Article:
So when you take into account those factors and we don’t see a real strong signal for the increase in the number of tornadoes. What we do see is a shift, a shift in where the tornadoes are occurring.
And that’s been proven in some recent papers in the peer review literature. So traditionally, if you think about tornado alley being here, where we’re at here in Texas or Texas, Oklahoma, Kansas, that’s the traditional tornado alley.
That’s where we see most of the tornadoes in April, May and parts of June. And that’s still true. We still have the most tornadoes here at that time of year. But the relative frequency has decreased, and instead we’re seeing increases now out in your neck of the woods.
When we get out to Tennessee, Kentucky, and parts of the upper Midwest up there, we receive a shift in where the tornadoes are happening. That seems to be the climate signal that’s most assailant I suppose.
Leahy: Is there a reason or any hypotheses as to why there’s a greater frequency of tornadoes in the Tennessee general Midwest area, Upper South Midwest area than there have been previously?
Weiss: That’s a great question. You’re hitting some key topics that are currently being studied right now. There’s a paper that looked at this in some detail and actually looked at it as a function of El Nino as well.
Currently, we’re in the El Nino phase. But I think it also applies to this just overall evolution and the climate signal, too. Let’s back up just a second here. Just to review how we get these types of traumatic events.
So there’s a few things you need to have in place. One thing is you need to have it needs to rise (Inaudible talk) If you ever look at a tonnetic thunderstorm from a distance, you’ll see this up draft.
This area that’s going up very quickly creates beautiful, cauliflower-looking cumulus clouds, and they go upwards of 100 miles per hour in the strongest storm. So imagine getting a car and pointing straight up and gunning it.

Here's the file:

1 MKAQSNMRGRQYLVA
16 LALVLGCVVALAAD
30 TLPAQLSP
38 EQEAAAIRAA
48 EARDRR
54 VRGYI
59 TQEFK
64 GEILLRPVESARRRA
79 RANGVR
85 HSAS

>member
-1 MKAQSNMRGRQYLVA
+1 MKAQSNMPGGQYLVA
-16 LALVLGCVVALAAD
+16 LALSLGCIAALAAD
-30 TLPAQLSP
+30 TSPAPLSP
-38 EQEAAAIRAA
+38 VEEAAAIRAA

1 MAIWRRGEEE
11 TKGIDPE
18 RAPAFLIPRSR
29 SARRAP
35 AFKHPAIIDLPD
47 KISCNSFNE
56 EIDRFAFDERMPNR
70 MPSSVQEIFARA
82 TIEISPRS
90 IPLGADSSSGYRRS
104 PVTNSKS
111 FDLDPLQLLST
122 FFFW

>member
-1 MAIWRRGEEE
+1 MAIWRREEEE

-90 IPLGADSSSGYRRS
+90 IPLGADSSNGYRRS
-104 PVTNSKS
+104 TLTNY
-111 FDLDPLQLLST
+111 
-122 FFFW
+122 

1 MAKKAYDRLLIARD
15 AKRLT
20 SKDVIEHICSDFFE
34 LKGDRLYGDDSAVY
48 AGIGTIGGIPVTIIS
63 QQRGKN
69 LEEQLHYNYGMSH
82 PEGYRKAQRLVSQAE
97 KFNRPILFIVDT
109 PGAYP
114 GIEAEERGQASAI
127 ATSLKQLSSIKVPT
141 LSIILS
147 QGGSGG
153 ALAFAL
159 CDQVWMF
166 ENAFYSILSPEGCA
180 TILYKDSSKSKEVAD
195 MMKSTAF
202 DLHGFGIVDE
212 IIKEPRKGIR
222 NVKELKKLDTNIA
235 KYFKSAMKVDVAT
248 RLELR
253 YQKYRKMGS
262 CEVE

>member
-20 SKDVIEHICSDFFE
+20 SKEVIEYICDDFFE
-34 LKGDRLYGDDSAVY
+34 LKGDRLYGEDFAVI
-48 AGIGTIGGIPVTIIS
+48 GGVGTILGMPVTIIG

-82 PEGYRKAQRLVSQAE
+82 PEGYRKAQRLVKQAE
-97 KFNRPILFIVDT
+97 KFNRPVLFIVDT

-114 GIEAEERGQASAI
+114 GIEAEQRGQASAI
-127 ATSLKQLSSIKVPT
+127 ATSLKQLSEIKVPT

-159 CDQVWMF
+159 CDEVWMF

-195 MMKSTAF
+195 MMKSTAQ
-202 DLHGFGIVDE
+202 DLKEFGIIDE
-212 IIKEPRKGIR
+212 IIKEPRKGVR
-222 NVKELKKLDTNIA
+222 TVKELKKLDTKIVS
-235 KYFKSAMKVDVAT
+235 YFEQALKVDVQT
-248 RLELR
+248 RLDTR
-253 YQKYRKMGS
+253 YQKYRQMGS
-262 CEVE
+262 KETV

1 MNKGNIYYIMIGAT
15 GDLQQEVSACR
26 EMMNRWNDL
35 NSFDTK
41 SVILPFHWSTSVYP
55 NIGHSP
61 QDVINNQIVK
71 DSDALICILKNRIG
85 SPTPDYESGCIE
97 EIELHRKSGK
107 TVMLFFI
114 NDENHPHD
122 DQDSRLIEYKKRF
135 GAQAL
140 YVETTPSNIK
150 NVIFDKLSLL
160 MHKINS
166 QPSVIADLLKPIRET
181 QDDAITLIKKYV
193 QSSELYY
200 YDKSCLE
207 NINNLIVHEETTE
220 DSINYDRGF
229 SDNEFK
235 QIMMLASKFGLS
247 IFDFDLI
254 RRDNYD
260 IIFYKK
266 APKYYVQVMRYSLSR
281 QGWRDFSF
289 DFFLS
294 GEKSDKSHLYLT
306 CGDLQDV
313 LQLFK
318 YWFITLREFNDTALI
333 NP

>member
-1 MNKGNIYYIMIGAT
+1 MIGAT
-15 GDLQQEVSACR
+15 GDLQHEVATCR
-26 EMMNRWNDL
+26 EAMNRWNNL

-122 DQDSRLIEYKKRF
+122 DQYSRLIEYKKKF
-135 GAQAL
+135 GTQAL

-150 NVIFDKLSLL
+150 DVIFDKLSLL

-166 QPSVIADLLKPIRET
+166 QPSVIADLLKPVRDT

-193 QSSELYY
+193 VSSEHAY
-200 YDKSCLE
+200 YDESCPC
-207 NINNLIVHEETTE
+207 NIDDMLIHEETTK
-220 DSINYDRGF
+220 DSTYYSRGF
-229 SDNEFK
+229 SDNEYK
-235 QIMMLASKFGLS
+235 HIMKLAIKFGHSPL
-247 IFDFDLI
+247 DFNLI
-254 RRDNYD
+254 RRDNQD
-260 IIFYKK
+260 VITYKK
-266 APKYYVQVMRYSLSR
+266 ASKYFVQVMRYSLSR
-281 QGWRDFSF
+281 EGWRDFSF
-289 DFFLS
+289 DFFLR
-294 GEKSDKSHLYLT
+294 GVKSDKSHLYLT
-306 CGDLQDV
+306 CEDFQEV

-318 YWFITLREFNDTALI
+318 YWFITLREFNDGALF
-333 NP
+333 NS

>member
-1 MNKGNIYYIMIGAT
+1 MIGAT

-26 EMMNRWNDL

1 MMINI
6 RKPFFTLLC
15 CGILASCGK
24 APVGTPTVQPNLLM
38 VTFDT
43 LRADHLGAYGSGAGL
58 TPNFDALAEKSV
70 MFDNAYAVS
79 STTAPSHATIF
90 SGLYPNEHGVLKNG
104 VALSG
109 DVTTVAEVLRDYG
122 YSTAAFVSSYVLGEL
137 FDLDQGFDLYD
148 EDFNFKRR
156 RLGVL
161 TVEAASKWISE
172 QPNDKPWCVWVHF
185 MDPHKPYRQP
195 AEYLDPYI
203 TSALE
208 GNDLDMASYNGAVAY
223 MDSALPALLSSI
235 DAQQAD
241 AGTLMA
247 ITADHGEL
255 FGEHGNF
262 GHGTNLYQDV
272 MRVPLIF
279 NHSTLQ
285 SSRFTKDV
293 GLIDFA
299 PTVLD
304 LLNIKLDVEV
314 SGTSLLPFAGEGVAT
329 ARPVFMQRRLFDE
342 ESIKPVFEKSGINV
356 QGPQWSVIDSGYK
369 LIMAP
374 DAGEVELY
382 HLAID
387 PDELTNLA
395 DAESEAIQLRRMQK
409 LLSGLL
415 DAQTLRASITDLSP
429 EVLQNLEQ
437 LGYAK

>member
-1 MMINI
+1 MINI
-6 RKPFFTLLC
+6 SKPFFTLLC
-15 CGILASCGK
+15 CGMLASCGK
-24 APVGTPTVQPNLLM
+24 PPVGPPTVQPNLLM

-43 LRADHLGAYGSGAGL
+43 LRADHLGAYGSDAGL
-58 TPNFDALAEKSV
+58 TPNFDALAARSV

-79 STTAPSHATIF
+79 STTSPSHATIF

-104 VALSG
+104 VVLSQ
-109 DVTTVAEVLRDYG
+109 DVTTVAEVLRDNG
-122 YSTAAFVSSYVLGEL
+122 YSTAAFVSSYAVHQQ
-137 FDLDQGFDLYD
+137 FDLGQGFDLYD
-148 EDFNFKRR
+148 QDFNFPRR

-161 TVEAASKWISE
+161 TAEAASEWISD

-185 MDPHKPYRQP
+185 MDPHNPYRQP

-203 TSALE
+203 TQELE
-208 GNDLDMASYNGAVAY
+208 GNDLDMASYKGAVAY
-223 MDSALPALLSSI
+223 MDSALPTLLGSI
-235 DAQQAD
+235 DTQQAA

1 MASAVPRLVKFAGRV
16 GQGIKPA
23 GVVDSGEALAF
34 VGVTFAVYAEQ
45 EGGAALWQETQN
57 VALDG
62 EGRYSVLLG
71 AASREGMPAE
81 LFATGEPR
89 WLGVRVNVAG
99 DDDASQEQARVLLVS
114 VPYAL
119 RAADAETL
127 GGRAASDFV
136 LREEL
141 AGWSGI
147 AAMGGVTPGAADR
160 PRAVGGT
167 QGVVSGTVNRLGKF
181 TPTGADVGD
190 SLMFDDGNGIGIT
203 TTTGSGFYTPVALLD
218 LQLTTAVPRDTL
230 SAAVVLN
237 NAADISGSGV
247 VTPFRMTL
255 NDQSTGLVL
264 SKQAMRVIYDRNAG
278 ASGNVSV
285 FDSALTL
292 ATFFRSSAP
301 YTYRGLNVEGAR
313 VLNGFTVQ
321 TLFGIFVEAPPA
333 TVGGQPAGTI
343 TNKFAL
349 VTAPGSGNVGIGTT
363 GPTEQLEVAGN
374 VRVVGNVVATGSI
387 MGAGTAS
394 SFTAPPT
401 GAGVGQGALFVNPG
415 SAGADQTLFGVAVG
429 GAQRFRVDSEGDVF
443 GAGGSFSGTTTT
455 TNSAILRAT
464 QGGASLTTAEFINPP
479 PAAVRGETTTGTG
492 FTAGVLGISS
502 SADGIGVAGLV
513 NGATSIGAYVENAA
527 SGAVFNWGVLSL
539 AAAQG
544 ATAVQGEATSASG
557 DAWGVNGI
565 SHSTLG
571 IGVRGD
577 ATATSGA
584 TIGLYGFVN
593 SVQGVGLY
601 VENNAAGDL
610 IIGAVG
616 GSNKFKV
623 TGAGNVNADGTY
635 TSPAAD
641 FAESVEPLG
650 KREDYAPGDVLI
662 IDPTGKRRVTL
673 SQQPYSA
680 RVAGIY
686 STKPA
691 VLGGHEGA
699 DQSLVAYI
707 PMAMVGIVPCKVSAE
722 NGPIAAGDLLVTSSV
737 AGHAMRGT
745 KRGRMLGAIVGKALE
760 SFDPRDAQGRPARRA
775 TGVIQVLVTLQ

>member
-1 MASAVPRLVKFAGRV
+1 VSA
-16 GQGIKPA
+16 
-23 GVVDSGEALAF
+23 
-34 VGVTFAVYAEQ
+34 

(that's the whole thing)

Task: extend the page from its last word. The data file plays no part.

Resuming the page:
That’s basically what these storms look like. We need to have buoyant air to make that happen. And part of that is temperature. So we need to have warmer at the ground compared to the temperature of the air loft.
There’s kind of two ends to that. When you have colder air aloft and warmer at the ground that tends to produce thunderstorms, the only thing we need is moisture. We need to have water vapor.
And this is one of the things that’s really key for this signal is we need to have higher amounts of water vapor. So that area that affects you if you look back upstream, comes primarily off the Gulf of Mexico.
And when air sits over top of a water basin for a while, it starts picking up as water vapor. That water evaporates from the Gulf and into the air above. And then the wind blows that water vapor up into one your case, into central Tennessee.
So that’s a big part of it. In global climate change, of course, the water is warming with time, hence this is why we hurricanes as well. But it also means that the amount of water vapor that the air can hold is also higher.
Leahy: Let me ask you this. Our last question because we’re running out of time, here. Very interesting explanation. Have you ever been in or near a tornado yourself?
Weiss: Yes, I certainly have. I’ve been in the field studying these things for a number of years. We had some fairly close calls. It’s kind of a dangerous job out there, but it’s one that I feel is important that we get to observe these tornadoes.
Leahy: Are you like the guys in that movie twister?
Weiss: Yeah. We have all the instrumentation. We have doppler radars.
Leahy: Do you get your truck and, like, chase after a tornado?
Leahy: You do really? Oh, my goodness. Are you worried that it might come turn towards you?
Weiss: Yeah. We try to stay at a distance. And we allow the storm to evolve as it comes towards us.
Leahy: Have you ever thought my time is about to be up? Have you ever thought this tornado might get me?
Weiss: Yeah. Well, I’ve been in the outer fringes of tornadoes before unexpectedly.
Leahy: Well, we’re glad you made it through. Dr. Christopher Weiss, thanks so much for joining us today from Texas Tech. It’s been a pleasure.
Weiss: Thanks for having me.
Leahy: I appreciate that insight.
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Photo “Dr. Christopher Weiss” by Texas Tech University.